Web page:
Jack Bragen
Thursday September 25, 2014 - 09:35:00 AM

Some people in the general public do not have much understanding of mental illness. Certain people may have negative opinions about mentally ill persons which are based on ignorance, and other people may be open-minded but lack much information. 

Part of the mission of this column is to inform. However, my column is mostly an opinion column. I don’t know a lot about mental illness from a clinician’s perspective. There are plenty of other writers who can furnish that perspective. 

Unlike authors who base their mental health writings on the work of clinicians, I am informed as to what it is like to live with a psychiatric disorder. And, over the past thirty two years, I have gained a great deal of information about how many mentally ill people live, and sometimes, how we die. 

Mental illness, from my perspective, completely rearranges life. Some are able to remain closeted, to earn a living, and to keep their illness private. Others who need more help are often forced to live within the bounds of the mental health treatment system. 

It is not highly unusual for a person with mental illness to have a short lifespan. Over the years, I have seen a lot of mentally ill people pass away in their forties and sometimes younger. There are often a lot of medical complications to taking medication. Also, the illness makes it harder for us to take proper care of ourselves. Thirdly, suicide is a widespread risk that goes with mental illness. 

I have a limited understanding of what I’ve looked like to other people when I’ve had acute symptoms. I have seen the behavior of other persons with mental illness, and it is so familiar to me that it is hard for me to describe—I am probably overlooking a number of obvious things.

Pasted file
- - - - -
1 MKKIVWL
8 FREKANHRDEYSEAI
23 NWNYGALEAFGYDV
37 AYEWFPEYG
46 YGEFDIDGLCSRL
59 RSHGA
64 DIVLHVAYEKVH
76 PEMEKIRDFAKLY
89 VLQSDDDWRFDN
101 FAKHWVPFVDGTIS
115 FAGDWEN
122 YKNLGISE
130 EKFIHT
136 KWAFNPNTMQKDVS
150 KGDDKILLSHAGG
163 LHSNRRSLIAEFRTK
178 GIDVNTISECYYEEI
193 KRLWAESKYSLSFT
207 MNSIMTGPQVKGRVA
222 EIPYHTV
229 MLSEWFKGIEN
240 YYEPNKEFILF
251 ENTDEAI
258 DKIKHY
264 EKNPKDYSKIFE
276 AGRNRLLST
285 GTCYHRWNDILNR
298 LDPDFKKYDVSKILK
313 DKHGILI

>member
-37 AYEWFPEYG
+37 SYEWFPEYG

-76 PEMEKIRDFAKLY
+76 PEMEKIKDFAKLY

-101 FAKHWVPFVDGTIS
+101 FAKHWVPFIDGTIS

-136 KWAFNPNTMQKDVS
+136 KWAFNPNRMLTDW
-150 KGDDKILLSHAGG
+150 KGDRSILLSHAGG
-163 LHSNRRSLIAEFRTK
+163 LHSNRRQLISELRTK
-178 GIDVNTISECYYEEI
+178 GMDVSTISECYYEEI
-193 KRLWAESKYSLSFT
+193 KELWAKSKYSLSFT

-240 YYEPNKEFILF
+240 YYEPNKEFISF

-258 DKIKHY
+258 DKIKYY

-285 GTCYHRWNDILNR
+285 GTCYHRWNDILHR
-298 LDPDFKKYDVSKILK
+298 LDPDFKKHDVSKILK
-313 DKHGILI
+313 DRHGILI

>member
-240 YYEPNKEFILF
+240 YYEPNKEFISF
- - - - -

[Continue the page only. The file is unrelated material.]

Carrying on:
I do know that people call us crazy and that some people across the board hate us. 

The behavior of an acutely psychotic person, clearly, does not make sense. Many people in the general public don’t understand that we are human beings suffering from a disease. We might appear to be dangerous as well as perplexing. Some people are afraid of us. 

Is there anything to fear? On occasion, yes. Persons with mental illness are sometimes violent. But usually we are not. When someone is having a psychotic episode, care must be taken, not only to prevent innocent people from being harmed, but also to prevent harm to the person with the illness, someone who is also essentially an innocent person. 

When dealing with criminals, there is much more to worry about than when dealing with someone who is mentally ill. Criminals in some instances sincerely intend to hurt people, and they do not always have a conscience. If someone with mental illness, while acutely ill, inadvertently harms someone, they may have years of regret afterward. It's apples and oranges. 

I have seen people being 5150'd by police. I, myself, have been in the position of being 5150'd. It can be a frightening thing to have two or more officers overpower you with force—sometimes with more force than is needed. 

In our system, mental illness is criminalized. By this, I mean that society's interface with mentally ill people is through the criminal justice system. This is not optimal for helping people who are suffering from a disease. It can make us afraid to seek help when we need it. Merely being mentally ill without a specific criminal act is not a crime and should not be dealt with as one.